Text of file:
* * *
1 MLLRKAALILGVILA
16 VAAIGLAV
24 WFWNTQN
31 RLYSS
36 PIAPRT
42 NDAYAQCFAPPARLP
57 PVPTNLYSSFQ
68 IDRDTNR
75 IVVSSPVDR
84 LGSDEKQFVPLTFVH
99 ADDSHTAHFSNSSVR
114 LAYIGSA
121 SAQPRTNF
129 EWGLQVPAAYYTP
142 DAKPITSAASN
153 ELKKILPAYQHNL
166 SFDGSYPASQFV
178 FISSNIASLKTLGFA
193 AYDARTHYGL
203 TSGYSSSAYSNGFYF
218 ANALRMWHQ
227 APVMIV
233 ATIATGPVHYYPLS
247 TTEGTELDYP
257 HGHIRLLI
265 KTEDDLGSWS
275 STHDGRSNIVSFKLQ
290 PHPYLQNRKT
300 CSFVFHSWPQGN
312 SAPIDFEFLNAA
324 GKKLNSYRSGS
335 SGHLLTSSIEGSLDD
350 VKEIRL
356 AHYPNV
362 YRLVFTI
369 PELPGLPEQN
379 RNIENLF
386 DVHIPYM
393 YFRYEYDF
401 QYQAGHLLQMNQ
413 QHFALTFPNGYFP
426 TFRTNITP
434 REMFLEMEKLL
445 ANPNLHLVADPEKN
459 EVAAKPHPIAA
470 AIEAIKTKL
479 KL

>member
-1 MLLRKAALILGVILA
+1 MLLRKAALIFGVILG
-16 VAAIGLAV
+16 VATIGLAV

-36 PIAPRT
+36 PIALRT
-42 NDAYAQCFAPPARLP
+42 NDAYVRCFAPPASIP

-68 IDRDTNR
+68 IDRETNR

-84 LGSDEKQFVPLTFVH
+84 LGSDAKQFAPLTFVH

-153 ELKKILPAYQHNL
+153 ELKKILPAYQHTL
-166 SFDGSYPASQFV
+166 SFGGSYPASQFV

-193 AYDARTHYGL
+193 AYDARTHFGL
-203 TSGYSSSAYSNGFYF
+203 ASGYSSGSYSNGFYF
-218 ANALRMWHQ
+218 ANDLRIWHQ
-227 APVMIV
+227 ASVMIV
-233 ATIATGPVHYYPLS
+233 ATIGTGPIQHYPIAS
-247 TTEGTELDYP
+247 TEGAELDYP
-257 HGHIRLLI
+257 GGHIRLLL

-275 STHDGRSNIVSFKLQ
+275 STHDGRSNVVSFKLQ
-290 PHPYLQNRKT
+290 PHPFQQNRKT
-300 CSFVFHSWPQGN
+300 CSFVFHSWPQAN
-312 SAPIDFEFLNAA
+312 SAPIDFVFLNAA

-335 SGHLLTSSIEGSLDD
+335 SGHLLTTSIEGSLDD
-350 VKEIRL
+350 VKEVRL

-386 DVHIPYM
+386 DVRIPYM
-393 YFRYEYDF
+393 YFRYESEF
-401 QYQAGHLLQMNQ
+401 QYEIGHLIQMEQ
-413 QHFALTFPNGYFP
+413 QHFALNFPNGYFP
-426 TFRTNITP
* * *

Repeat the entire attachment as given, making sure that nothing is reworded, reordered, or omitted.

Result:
1 MLLRKAALILGVILA
16 VAAIGLAV
24 WFWNTQN
31 RLYSS
36 PIAPRT
42 NDAYAQCFAPPARLP
57 PVPTNLYSSFQ
68 IDRDTNR
75 IVVSSPVDR
84 LGSDEKQFVPLTFVH
99 ADDSHTAHFSNSSVR
114 LAYIGSA
121 SAQPRTNF
129 EWGLQVPAAYYTP
142 DAKPITSAASN
153 ELKKILPAYQHNL
166 SFDGSYPASQFV
178 FISSNIASLKTLGFA
193 AYDARTHYGL
203 TSGYSSSAYSNGFYF
218 ANALRMWHQ
227 APVMIV
233 ATIATGPVHYYPLS
247 TTEGTELDYP
257 HGHIRLLI
265 KTEDDLGSWS
275 STHDGRSNIVSFKLQ
290 PHPYLQNRKT
300 CSFVFHSWPQGN
312 SAPIDFEFLNAA
324 GKKLNSYRSGS
335 SGHLLTSSIEGSLDD
350 VKEIRL
356 AHYPNV
362 YRLVFTI
369 PELPGLPEQN
379 RNIENLF
386 DVHIPYM
393 YFRYEYDF
401 QYQAGHLLQMNQ
413 QHFALTFPNGYFP
426 TFRTNITP
434 REMFLEMEKLL
445 ANPNLHLVADPEKN
459 EVAAKPHPIAA
470 AIEAIKTKL
479 KL

>member
-1 MLLRKAALILGVILA
+1 MLLRKAALIFGVILG
-16 VAAIGLAV
+16 VATIGLAV

-36 PIAPRT
+36 PIALRT
-42 NDAYAQCFAPPARLP
+42 NDAYVRCFAPPASIP

-68 IDRDTNR
+68 IDRETNR

-84 LGSDEKQFVPLTFVH
+84 LGSDAKQFAPLTFVH

-153 ELKKILPAYQHNL
+153 ELKKILPAYQHTL
-166 SFDGSYPASQFV
+166 SFGGSYPASQFV

-193 AYDARTHYGL
+193 AYDARTHFGL
-203 TSGYSSSAYSNGFYF
+203 ASGYSSGSYSNGFYF
-218 ANALRMWHQ
+218 ANDLRIWHQ
-227 APVMIV
+227 ASVMIV
-233 ATIATGPVHYYPLS
+233 ATIGTGPIQHYPIAS
-247 TTEGTELDYP
+247 TEGAELDYP
-257 HGHIRLLI
+257 GGHIRLLL

-275 STHDGRSNIVSFKLQ
+275 STHDGRSNVVSFKLQ
-290 PHPYLQNRKT
+290 PHPFQQNRKT
-300 CSFVFHSWPQGN
+300 CSFVFHSWPQAN
-312 SAPIDFEFLNAA
+312 SAPIDFVFLNAA

-335 SGHLLTSSIEGSLDD
+335 SGHLLTTSIEGSLDD
-350 VKEIRL
+350 VKEVRL

-386 DVHIPYM
+386 DVRIPYM
-393 YFRYEYDF
+393 YFRYESEF
-401 QYQAGHLLQMNQ
+401 QYEIGHLIQMEQ
-413 QHFALTFPNGYFP
+413 QHFALNFPNGYFP
-426 TFRTNITP